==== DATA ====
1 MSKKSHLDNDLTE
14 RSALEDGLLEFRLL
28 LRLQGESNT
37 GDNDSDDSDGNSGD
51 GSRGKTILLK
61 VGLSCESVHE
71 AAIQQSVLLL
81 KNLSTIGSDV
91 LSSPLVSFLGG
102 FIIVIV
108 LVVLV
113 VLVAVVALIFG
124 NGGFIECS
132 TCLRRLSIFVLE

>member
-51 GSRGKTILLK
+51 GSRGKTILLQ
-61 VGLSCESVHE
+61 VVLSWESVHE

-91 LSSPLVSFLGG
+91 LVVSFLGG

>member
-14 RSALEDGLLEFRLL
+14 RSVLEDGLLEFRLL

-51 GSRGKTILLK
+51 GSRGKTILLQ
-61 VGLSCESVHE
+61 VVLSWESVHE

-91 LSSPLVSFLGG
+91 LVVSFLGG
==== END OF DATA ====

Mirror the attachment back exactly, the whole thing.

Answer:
1 MSKKSHLDNDLTE
14 RSALEDGLLEFRLL
28 LRLQGESNT
37 GDNDSDDSDGNSGD
51 GSRGKTILLK
61 VGLSCESVHE
71 AAIQQSVLLL
81 KNLSTIGSDV
91 LSSPLVSFLGG
102 FIIVIV
108 LVVLV
113 VLVAVVALIFG
124 NGGFIECS
132 TCLRRLSIFVLE

>member
-51 GSRGKTILLK
+51 GSRGKTILLQ
-61 VGLSCESVHE
+61 VVLSWESVHE

-91 LSSPLVSFLGG
+91 LVVSFLGG

>member
-14 RSALEDGLLEFRLL
+14 RSVLEDGLLEFRLL

-51 GSRGKTILLK
+51 GSRGKTILLQ
-61 VGLSCESVHE
+61 VVLSWESVHE

-91 LSSPLVSFLGG
+91 LVVSFLGG